This brings me to how the big consulting firms recruit. This is a time-tested formula I have witnessed and validated often. They go to colleges looking for the brightest, shiniest, in-crowd, most appealing graduates. Think the articulate cheerleader, the handsome football player (a skill position player), the suave fraternity president. Even the bubbly sorority girl who gets an ‘A’ on her Cold War political science paper when she routinely confesses to me that she doesn’t understand geopolitics!!! Uhhhh….. Just momentarily obsessing over a past injustice. Anyway, the goal is to give these pretty, young prodigies a script they can internalize and deliver in a glib, confident manner. If they are successful, they have mesmerized the most hardened bureaucrats because they sounded really good and looked even better. If you’ve peppered them with enough reality and tough logical questions, they often wilt. But then you have earned attention from one of the ideologues in the background. Quite a bit less attractive, but particularly more substantive, the ideologues are still selling the same product. But at least they still understand why they are selling it and they are masters at the deal. This is the same tactic used to sell cars.
Now there is the INDEPENDENT consultant. This is typically the brainiac that got great grades and routinely argued with his college professors. After graduating at the top of his class, he gets a high-paying job with a think tank, the CIA, a Wall Street firm, IBM, or some exclusive software company. After a short few years working horrendous hours, belittling his co-workers, and condescendingly dismissing his superiors, he decides he’s had enough of being a “team player”. He is smarter and more ingenious than any of his so-called peers. He will out-work all other competitors. And his clients can’t help but succeed wildly if they will just sit down and listen to his wisdom. He talks a good game and working up a frenzy, he leaves clients with a lot of data, narrative, and direction. They are impressed because he sounded so smart and outlasted many of their hardest head cases. Then he leaves and nobody quite understands all the stuff that he left behind. The cycle continues because the independent consultant is good at finding people who know less than he does. And he’s good at talking around all the latest problems that vex business, industry, government, and POLITICS. The real downside is that he doesn’t have the patience to live with your organization and nobody likes working with him for long periods of time. Many of these types ultimately find happiness railing against the establishment on the Internet.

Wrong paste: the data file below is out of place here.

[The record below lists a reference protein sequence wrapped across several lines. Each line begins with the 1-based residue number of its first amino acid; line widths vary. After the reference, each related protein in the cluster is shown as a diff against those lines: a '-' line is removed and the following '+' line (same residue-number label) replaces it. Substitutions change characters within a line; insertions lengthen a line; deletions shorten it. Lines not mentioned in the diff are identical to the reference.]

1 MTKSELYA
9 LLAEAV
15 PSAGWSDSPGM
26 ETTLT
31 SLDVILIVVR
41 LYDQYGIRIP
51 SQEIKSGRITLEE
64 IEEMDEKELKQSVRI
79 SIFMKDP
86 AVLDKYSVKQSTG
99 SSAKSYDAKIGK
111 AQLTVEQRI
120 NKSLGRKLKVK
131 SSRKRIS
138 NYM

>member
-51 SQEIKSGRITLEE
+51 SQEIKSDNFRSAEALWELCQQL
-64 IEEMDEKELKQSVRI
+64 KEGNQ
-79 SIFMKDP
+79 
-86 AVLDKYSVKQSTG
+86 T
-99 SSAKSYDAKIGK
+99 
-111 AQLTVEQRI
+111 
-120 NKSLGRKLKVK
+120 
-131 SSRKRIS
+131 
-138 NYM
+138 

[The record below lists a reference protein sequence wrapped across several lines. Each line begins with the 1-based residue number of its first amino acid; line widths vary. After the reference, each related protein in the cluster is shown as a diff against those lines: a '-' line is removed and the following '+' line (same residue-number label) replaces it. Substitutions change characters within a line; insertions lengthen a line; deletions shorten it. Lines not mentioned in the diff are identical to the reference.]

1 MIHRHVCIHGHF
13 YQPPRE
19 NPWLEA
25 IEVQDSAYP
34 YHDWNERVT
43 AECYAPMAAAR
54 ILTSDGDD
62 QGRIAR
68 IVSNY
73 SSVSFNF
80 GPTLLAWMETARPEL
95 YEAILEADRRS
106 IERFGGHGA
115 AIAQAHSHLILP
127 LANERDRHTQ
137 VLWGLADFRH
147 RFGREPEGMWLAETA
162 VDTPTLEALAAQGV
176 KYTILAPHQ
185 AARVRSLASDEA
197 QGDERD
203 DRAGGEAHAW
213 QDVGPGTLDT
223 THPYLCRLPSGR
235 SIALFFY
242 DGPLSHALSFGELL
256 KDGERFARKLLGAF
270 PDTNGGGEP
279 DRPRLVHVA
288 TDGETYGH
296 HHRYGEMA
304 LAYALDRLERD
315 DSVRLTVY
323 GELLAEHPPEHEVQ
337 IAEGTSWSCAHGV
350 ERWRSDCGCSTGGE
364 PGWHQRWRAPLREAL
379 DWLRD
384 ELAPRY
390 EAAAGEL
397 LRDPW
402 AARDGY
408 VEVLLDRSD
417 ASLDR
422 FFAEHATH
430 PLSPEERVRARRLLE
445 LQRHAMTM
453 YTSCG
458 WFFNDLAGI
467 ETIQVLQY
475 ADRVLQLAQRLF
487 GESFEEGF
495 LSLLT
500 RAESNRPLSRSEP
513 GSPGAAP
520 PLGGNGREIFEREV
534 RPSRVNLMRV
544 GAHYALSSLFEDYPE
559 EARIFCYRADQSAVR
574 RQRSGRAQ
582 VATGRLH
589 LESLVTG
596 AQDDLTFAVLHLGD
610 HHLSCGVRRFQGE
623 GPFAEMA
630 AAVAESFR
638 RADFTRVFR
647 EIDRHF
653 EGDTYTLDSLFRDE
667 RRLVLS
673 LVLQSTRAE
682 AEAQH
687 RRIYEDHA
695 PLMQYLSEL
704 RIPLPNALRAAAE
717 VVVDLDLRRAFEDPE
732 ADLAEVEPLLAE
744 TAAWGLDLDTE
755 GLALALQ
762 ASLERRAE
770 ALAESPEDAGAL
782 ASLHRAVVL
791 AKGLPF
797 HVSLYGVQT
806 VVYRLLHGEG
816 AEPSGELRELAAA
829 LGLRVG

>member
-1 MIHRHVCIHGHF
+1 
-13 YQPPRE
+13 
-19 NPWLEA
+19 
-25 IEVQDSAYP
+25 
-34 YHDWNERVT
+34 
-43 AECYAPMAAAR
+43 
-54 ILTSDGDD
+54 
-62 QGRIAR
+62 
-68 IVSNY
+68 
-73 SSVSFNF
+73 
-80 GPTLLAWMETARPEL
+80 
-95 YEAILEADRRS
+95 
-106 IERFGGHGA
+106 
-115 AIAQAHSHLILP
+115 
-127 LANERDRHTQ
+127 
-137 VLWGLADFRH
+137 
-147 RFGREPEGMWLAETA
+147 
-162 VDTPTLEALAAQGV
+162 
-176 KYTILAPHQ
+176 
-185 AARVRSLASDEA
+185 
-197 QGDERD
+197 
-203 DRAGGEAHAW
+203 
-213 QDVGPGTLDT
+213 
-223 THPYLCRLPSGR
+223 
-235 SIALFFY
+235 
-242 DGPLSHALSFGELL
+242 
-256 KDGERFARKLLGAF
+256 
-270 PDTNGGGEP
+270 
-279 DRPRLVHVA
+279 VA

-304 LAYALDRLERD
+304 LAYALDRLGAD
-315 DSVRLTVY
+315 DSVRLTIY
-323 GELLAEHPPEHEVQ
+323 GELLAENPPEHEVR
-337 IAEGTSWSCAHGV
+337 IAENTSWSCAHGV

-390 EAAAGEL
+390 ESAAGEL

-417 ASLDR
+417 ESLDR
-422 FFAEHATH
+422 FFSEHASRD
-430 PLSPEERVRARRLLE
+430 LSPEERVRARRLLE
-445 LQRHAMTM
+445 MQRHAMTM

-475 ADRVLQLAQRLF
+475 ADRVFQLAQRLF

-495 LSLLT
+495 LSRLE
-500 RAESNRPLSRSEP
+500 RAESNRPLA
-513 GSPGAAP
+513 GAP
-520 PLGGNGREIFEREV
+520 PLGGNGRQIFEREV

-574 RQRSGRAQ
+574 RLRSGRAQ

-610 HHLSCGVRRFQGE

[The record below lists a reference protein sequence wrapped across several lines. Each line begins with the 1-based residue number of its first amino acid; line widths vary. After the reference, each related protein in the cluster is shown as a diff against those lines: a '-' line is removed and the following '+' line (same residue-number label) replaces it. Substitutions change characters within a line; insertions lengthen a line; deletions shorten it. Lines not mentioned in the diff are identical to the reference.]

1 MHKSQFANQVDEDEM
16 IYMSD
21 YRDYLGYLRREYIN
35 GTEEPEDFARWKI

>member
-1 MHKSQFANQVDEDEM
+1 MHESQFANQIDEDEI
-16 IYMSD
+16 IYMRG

So, what does this have to do with the Presidential aide who recently left the Administration??? Well, when I plug his name into Google, I find that his previous position was with a self-named consulting firm with average employment of 1, making an average annual income in the mid 5 figures. His business specializes in technological innovation and commercialization. Sounds an awful lot like an independent consultant. And it sounds a lot like either he ran out of patience with the White House, or perhaps they ran out of patience with him. I can definitely say that as a career government employee I am among the many who must figure out what to do with the stuff he left behind.
I am tempted to name the name, but as I consider the reaction, it occurs to me that this one person doesn’t really matter all that much. Because there are scores of others just like him that are still working in our nation’s capital selling their stuff. They are not the ones doing the work, nor will they be doing it in the future. But we will be the ones cleaning it up in the long run. Whether you are a Republican, Democrat, or Zebra-striped Libertarian, it all comes down to the quality and character of people you ask to help you. Just please, please, please take a long time to consider what their qualifications are, what they’ve accomplished, and whether they will commit to stick it out with the people who will be left to do the work.